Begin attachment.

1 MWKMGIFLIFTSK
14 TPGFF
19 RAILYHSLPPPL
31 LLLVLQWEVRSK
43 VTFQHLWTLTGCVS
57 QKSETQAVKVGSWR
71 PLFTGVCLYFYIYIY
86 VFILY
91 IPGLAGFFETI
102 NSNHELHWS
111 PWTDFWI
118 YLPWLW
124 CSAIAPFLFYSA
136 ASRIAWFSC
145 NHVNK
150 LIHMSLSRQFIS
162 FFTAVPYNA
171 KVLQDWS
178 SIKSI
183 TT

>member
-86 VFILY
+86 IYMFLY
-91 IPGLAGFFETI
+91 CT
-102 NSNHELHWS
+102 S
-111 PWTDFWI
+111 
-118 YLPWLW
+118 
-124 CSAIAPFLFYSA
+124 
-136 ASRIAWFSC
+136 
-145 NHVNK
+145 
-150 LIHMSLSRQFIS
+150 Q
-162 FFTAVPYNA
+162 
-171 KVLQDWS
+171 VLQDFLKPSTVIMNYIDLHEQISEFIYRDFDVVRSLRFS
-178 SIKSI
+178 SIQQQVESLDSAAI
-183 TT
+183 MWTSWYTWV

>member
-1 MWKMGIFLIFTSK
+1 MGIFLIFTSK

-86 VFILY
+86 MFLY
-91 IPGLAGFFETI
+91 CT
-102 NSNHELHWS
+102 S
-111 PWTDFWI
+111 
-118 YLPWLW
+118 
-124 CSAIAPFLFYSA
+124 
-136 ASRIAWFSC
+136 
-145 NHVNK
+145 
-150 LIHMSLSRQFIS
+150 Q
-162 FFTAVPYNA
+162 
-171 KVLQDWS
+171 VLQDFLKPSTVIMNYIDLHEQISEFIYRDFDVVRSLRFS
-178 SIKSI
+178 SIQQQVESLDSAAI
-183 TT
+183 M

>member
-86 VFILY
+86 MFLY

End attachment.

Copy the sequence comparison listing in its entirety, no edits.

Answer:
1 MWKMGIFLIFTSK
14 TPGFF
19 RAILYHSLPPPL
31 LLLVLQWEVRSK
43 VTFQHLWTLTGCVS
57 QKSETQAVKVGSWR
71 PLFTGVCLYFYIYIY
86 VFILY
91 IPGLAGFFETI
102 NSNHELHWS
111 PWTDFWI
118 YLPWLW
124 CSAIAPFLFYSA
136 ASRIAWFSC
145 NHVNK
150 LIHMSLSRQFIS
162 FFTAVPYNA
171 KVLQDWS
178 SIKSI
183 TT

>member
-86 VFILY
+86 IYMFLY
-91 IPGLAGFFETI
+91 CT
-102 NSNHELHWS
+102 S
-111 PWTDFWI
+111 
-118 YLPWLW
+118 
-124 CSAIAPFLFYSA
+124 
-136 ASRIAWFSC
+136 
-145 NHVNK
+145 
-150 LIHMSLSRQFIS
+150 Q
-162 FFTAVPYNA
+162 
-171 KVLQDWS
+171 VLQDFLKPSTVIMNYIDLHEQISEFIYRDFDVVRSLRFS
-178 SIKSI
+178 SIQQQVESLDSAAI
-183 TT
+183 MWTSWYTWV

>member
-1 MWKMGIFLIFTSK
+1 MGIFLIFTSK

-86 VFILY
+86 MFLY
-91 IPGLAGFFETI
+91 CT
-102 NSNHELHWS
+102 S
-111 PWTDFWI
+111 
-118 YLPWLW
+118 
-124 CSAIAPFLFYSA
+124 
-136 ASRIAWFSC
+136 
-145 NHVNK
+145 
-150 LIHMSLSRQFIS
+150 Q
-162 FFTAVPYNA
+162 
-171 KVLQDWS
+171 VLQDFLKPSTVIMNYIDLHEQISEFIYRDFDVVRSLRFS
-178 SIKSI
+178 SIQQQVESLDSAAI
-183 TT
+183 M

>member
-86 VFILY
+86 MFLY